Using the component library, I defined text color that were used in the app, so I created text styles combining text styles listed above:  

 

<style name="Body2.Black"> 

  <item name="android:textColor">@color/black</item> 

</style> 

 

<style name="Heading8.White"> 

  <item name="android:textColor">@color/white</item> 

</style> 

 

As seen above, styles can be inherited, so you can create more customized text style, yet still uniformed with others and their usage in the app.  

 

<style name="Heading10.White.NoAllCaps"> 

  <item name="android:textAllCaps">false</item> 

</style> 

 

If you use the dot notation to extend a style, and you also include the parent attribute, then the parent styles override any styles inherited through the dot notation. 

Defined like this, they can be used in TextView as style or android:textAppereance. The main difference between these two is that text appearance represents a set of attributes related only to a character. What I experienced as an issue it when I attempted to define "android:lineSpacingMultiplier", is that it only applies to textView if text style is set thought style, not textAppereance.  

Styling attributes supported by TextAppearance are:  

 

<attr name="textColor" /> 

<attr name="textSize" /> 

<attr name="textStyle" /> 

<attr name="typeface" /> 

<attr name="fontFamily" /> 

<attr name="textColorHighlight" /> 

<attr name="textColorHint" /> 

<attr name="textColorLink" /> 

<attr name="textAllCaps" format="boolean" /> 

<attr name="shadowColor" format="color" /> 

<attr name="shadowDx" format="float" /> 

<attr name="shadowDy" format="float" /> 

<attr name="shadowRadius" format="float" />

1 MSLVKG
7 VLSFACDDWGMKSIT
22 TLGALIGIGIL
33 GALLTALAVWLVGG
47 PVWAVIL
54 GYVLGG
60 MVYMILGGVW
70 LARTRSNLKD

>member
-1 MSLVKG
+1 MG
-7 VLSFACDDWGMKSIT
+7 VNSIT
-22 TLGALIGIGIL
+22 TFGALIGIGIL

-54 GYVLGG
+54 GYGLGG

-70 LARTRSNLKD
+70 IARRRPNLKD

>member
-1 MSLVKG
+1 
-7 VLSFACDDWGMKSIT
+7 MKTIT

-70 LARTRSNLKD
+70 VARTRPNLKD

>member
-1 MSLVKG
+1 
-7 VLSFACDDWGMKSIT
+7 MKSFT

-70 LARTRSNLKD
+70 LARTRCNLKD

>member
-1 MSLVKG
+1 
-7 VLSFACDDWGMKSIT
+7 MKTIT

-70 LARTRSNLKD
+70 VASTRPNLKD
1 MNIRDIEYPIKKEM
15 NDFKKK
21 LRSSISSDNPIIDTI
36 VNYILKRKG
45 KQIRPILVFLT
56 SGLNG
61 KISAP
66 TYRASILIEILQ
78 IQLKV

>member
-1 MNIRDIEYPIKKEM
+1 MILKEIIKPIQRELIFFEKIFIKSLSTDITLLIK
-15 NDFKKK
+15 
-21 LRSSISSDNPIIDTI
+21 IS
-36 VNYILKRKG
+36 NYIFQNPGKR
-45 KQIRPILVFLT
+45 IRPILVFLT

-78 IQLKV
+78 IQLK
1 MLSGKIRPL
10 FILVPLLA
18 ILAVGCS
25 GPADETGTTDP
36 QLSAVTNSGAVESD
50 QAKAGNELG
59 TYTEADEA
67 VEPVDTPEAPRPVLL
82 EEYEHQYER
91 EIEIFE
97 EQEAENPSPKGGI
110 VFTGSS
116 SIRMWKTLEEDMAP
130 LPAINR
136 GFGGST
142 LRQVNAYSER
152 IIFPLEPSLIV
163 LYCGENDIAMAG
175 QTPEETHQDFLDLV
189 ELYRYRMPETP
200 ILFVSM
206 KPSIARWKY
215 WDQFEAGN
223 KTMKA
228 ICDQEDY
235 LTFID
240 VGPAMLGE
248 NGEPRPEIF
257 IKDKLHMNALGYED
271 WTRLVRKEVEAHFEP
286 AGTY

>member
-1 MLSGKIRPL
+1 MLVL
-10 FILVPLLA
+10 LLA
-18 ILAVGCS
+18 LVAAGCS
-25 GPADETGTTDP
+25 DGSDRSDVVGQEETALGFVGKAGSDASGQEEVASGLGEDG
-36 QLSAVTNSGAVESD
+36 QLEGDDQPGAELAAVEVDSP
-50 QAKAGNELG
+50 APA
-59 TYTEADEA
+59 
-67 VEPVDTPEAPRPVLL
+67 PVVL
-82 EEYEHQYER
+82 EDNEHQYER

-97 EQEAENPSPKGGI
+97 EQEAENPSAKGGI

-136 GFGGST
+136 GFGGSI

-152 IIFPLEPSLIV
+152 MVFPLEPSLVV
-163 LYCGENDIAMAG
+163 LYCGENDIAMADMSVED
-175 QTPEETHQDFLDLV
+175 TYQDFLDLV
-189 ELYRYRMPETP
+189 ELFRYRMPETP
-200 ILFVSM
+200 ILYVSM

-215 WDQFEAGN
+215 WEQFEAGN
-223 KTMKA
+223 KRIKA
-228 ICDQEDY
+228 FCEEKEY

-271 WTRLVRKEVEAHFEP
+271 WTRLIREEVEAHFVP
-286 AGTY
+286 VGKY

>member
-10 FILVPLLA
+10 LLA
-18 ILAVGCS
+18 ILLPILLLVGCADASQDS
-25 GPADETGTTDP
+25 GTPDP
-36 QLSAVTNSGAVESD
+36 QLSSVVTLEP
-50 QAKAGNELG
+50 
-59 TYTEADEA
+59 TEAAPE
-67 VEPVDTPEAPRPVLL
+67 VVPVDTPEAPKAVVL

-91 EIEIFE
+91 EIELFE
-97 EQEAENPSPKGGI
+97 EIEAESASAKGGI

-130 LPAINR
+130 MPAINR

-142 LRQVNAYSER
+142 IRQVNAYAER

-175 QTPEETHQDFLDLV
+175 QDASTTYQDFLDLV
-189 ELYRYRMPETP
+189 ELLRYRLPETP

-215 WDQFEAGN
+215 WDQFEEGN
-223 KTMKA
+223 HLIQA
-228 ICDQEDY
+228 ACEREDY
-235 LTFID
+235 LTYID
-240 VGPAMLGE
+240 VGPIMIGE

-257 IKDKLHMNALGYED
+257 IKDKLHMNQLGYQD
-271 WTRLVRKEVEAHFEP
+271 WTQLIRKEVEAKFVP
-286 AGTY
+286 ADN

<attr name="elegantTextHeight" format="boolean" /> 

<attr name="letterSpacing" format="float" /> 

<attr name="fontFeatureSettings" format="string" /> 

 

Some common TextView attributes not included are lineHeight[Multiplier|Extra], lines, break strategy & hyphenationFrequency. TextAppearance works at the character level, not paragraph so attributes affecting the whole layout are not supported. 

So TextAppearance is very useful, it lets us define a style focused on text styling attributes and leaves a view's style free for other uses. It does, however, have a limited scope and is at the bottom of the precedence chain, so be aware of its limitations.  

Also, there will always be exceptions. Not every text element from design will fit within pre-defined styles and you'll almost always have to improvise at some point, either by declaring some attributes directly on the view or creating some component-based style. Such situations are exceptions and should be treated like that - exceptions. And if you find yourself doing this too often you should revise your approach and process of design to development. Exporting values can be a tiresome process, especially if there is no noticeable value from doing it. 

Even if we accept the fact that it is good practice, it is still a boring process that developers lack motivation for.  

Once we introduced those changes in our app, implementing new features on UI became quite faster and efficient, with fewer UI issues. It is important to emphasize that creating predefined styles without typography or some input from the design team can we exhausting and sometimes hopeless effort. Having predefined components and their properties can facilitate and speed up the design and development process.